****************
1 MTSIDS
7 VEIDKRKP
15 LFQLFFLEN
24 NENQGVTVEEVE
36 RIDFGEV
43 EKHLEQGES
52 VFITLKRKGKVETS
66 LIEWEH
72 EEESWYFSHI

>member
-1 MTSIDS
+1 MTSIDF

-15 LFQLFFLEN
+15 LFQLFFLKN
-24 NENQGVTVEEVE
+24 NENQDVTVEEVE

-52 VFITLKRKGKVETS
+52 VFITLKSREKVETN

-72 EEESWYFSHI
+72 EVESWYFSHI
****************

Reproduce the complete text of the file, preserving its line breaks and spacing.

1 MTSIDS
7 VEIDKRKP
15 LFQLFFLEN
24 NENQGVTVEEVE
36 RIDFGEV
43 EKHLEQGES
52 VFITLKRKGKVETS
66 LIEWEH
72 EEESWYFSHI

>member
-1 MTSIDS
+1 MTSIDF

-15 LFQLFFLEN
+15 LFQLFFLKN
-24 NENQGVTVEEVE
+24 NENQDVTVEEVE

-52 VFITLKRKGKVETS
+52 VFITLKSREKVETN

-72 EEESWYFSHI
+72 EVESWYFSHI